Next Article in Journal
Enantioselective Modulatory Effects of Naringenin  Enantiomers on the Expression Levels of miR‐17‐3p  Involved in Endogenous Antioxidant Defenses
Next Article in Special Issue
The Sodium Content of Processed Foods in South Africa during the Introduction of Mandatory Sodium Limits
Previous Article in Journal
Evolutionary Developments in Interpreting the  Gluten‐Induced Mucosal Celiac Lesion: An  Archimedian Heuristic
Previous Article in Special Issue
The Association of Knowledge and Behaviours Related to Salt with 24-h Urinary Salt Excretion in a Population from North and South India
Open AccessArticle

Effect of 25% Sodium Reduction on Sales of a Top‐Selling Bread in Remote Indigenous Australian  Community Stores: A Controlled Intervention Trial

Wellbeing and Preventable Chronic Diseases Division, Menzies School of Health Research, Royal Hospital Campus, 105 Rocklands Dr, Tiwi NT 0810, Australia
Centre for Population Health Research, School of Health Sciences, University of South Australia, City East Campus, North Tce, Adelaide SA 5001, Australia
The George Institute for Global Health, The University of Sydney, Camperdown NSW 2000, Australia
Author to whom correspondence should be addressed.
Nutrients 2017, 9(3), 214;
Received: 19 December 2016 / Accepted: 21 February 2017 / Published: 28 February 2017
(This article belongs to the Special Issue Reducing Dietary Sodium and Improving Human Health)
Reducing sodium in the food supply is key to achieving population salt targets, but maintaining sales is important to ensuring commercial viability and maximising clinical impact. We investigated whether 25% sodium reduction in a top‐selling bread affected sales in 26 remote Indigenous community stores. After a 23‐week baseline period, 11 control stores received the regular‐salt bread (400 mg Na/100 g) and 15 intervention stores received the reduced‐salt version (300 mg Na/100 g) for 12‐weeks. Sales data were collected to examine difference between groups in change from baseline to follow‐up (effect size) in sales (primary outcome) or sodium density, analysed using a mixed model. There was no significant effect on market share (−0.31%; 95% CI −0.68, 0.07; p = 0.11) or weekly dollars ($58; −149, 266; p = 0.58). Sodium density of all purchases was not significantly reduced (−8 mg Na/MJ; −18, 2; p = 0.14), but 25% reduction across all bread could significantly reduce sodium (−12; −23, −1; p = 0.03). We found 25% salt reduction in a top‐selling bread did not affect sales in remote Indigenous community stores. If achieved across all breads, estimated salt intake in remote Indigenous Australian communities would be reduced by approximately 15% of the magnitude needed to achieve population salt targets, which could lead to significant health gains at the population‐level. View Full-Text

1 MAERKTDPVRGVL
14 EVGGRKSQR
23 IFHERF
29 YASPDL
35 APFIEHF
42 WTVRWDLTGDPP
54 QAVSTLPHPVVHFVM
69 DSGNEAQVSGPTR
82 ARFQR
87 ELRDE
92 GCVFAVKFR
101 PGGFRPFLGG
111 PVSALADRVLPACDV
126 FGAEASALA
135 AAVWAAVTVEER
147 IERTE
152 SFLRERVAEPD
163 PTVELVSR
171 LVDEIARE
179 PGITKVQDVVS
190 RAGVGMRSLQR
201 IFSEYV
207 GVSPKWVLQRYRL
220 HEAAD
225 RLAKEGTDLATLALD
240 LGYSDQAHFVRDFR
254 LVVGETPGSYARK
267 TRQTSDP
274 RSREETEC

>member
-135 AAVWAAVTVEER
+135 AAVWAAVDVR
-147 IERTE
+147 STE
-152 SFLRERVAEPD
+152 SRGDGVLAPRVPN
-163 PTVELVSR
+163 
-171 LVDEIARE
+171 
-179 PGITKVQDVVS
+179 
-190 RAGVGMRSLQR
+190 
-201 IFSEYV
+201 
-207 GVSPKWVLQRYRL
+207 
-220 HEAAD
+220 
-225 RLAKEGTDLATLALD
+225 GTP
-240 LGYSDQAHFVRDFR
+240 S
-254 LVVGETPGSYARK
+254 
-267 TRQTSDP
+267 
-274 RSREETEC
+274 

Keywords: salt; sodium; reformulation; bread; sales; Indigenous Australians; population health salt; sodium; reformulation; bread; sales; Indigenous Australians; population health
MDPI and ACS Style

McMahon, E.; Webster, J.; Brimblecombe, J. Effect of 25% Sodium Reduction on Sales of a Top‐Selling Bread in Remote Indigenous Australian  Community Stores: A Controlled Intervention Trial. Nutrients 2017, 9, 214.

Show more citation formats Show less citations formats
Note that from the first issue of 2016, MDPI journals use article numbers instead of page numbers. See further details here.

Article Access Map by Country/Region

Back to TopTop